Pilbara food bowl plan closer to reality

Tom ZaunmayrPilbara News
An artist's impression of a large-scale arid desert project similar to that envisaged by Sahara Forest Project near Karratha Airport.
Camera IconAn artist's impression of a large-scale arid desert project similar to that envisaged by Sahara Forest Project near Karratha Airport. Credit: Sahara Forest Project

Years of talk about — and investment in — economic diversification in the Pilbara is beginning to bear fruit as two sustainable new industries inch closer to becoming reality.

Land has been earmarked for the Sahara Forest Project desert foodbowl scheme near Karratha Airport, ahead of completion of a feasibility study in February.

Sahara Forest Project chief executive Joakim Hauge said identification of land for the trial was promising.

“We are very grateful for the positive, can-do attitude we meet in the local community and the region,” he said. “As our studies progress, we are convinced that the Pilbara has a great opportunity to take part in and benefit from green growth opportunities.”

Yara Pilbara general manager Chris Rijksen said he was confident the project would make a positive contribution to the region.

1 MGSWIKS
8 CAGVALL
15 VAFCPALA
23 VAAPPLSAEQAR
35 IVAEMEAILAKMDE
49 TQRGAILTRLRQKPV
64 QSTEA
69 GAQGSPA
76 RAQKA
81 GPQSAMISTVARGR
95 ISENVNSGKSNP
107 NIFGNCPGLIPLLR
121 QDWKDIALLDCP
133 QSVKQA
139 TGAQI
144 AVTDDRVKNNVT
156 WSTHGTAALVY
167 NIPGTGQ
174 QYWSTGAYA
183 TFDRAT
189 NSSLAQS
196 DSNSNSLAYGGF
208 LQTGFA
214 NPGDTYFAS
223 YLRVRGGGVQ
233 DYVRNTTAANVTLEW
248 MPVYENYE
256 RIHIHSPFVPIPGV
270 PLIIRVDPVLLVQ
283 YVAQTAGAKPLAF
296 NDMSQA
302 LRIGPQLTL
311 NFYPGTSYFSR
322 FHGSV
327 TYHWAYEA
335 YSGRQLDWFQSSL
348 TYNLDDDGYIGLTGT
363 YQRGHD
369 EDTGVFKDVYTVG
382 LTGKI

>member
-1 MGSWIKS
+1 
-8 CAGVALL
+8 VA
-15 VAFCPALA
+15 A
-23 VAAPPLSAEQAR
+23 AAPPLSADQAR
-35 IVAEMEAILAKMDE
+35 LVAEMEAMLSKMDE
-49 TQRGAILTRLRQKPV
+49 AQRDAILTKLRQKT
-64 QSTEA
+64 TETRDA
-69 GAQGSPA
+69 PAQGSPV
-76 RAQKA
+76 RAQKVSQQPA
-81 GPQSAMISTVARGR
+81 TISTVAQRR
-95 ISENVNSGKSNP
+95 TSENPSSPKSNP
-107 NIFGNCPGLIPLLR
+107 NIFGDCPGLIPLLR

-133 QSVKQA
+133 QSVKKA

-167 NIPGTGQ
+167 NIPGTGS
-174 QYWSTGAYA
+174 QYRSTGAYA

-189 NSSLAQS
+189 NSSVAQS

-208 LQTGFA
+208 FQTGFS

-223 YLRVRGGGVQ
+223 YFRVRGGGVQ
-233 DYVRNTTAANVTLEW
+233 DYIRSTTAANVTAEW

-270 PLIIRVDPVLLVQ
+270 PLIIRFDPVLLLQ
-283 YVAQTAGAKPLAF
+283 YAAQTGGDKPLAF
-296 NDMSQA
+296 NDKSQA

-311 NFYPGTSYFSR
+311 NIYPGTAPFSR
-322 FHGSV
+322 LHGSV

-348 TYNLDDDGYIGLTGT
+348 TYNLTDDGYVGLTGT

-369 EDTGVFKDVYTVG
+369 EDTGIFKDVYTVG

“The City of Karratha’s recent decision to offer in-principle support for establishing Sahara Forest Project and other innovative projects near the Karratha Airport is the latest step forward for this exciting project,” he said.

Also moving forward is the Maxima Pearling Company and Murujuga Aboriginal Corporation-led edible oyster pilot project off the Dampier Archipelago.

Pilbara Development Commission chief executive Terry Hill on a tour of oyster leases around the Dampier Archipelago.
Camera IconPilbara Development Commission chief executive Terry Hill on a tour of oyster leases around the Dampier Archipelago. Credit: Pilbara News, Tom Zaunmayr.

Pilbara Development Commission chief executive Terry Hill said the research and development trial was set to get under way in Flying Foam Passage by the end of the year.

“Rock oysters already grow naturally in abundance on the Pilbara coast, and studies have shown the Pilbara’s environmental conditions, freight networks and extensive coastline make it well suited to rock oyster farming,” he said.

“This is the next step towards developing a commercial oyster industry by filling the knowledge gap that currently exists about how well oysters grow in a controlled environment.”

Maxima Group managing director John Hutton said the potential for a rock oyster industry in the Pilbara was “enormous”.

“Last year Maxima participated in a panel discussion at the (New Pilbara) conference to promote the potential opportunity for oyster farming in the region, so it’s great to be taking the stage again this year and be talking about a project that’s now under way,” he said.

A report from the trial will be used to promote the establishment of an aquaculture industry in the region by attracting private investors and commercial operators.

Get the latest news from thewest.com.au in your inbox.

Sign up for our emails